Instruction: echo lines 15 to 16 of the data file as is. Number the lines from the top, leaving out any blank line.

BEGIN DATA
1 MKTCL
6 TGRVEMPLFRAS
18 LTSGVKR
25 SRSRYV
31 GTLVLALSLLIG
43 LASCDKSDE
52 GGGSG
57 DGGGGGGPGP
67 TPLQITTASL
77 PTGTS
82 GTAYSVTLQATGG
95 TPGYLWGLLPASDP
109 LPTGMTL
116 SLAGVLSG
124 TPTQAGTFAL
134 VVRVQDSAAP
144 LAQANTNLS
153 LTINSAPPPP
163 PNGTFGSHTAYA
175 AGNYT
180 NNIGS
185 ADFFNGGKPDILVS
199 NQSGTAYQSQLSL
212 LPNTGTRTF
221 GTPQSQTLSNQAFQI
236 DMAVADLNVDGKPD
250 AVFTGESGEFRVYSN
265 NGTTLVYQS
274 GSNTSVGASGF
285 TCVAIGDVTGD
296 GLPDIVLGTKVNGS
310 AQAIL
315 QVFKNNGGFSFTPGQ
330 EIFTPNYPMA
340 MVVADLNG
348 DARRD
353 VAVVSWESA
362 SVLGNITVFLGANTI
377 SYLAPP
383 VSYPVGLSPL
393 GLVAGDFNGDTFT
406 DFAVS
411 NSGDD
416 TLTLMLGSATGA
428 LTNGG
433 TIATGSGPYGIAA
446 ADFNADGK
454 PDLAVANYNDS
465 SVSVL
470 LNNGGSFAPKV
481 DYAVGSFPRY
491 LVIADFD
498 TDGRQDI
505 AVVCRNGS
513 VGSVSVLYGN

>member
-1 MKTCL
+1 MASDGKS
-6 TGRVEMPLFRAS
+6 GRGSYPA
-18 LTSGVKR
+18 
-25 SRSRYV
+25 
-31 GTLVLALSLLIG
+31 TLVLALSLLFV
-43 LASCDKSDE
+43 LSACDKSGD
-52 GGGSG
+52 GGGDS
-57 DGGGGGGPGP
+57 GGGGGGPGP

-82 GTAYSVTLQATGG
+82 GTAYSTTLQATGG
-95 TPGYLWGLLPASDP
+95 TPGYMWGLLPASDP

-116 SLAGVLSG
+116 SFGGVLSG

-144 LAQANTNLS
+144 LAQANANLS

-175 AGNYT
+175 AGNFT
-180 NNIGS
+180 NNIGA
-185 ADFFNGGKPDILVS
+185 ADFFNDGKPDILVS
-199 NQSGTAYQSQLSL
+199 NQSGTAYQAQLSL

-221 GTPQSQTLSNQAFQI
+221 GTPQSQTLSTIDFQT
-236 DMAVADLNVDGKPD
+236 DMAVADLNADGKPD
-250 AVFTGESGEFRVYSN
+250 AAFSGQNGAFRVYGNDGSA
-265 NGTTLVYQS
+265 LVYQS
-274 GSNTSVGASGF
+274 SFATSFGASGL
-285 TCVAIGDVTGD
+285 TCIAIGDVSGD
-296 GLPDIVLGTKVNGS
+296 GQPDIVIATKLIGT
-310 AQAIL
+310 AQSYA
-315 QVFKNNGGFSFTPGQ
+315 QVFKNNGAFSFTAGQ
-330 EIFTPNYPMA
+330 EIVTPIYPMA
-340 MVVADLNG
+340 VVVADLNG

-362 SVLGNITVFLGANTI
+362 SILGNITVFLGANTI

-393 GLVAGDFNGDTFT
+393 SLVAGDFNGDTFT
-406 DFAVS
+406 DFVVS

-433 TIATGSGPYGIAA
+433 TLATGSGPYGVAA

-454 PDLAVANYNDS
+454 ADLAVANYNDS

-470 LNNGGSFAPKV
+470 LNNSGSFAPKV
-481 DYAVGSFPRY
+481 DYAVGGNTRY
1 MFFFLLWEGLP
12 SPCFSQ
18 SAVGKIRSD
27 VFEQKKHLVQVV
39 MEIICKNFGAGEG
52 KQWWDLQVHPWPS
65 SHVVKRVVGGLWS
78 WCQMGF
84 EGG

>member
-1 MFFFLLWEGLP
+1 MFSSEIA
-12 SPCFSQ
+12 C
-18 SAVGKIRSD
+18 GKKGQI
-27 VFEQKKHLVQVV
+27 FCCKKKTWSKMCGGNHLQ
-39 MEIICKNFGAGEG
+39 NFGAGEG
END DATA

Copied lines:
124 TPTQAGTFAL
134 VVRVQDSAAP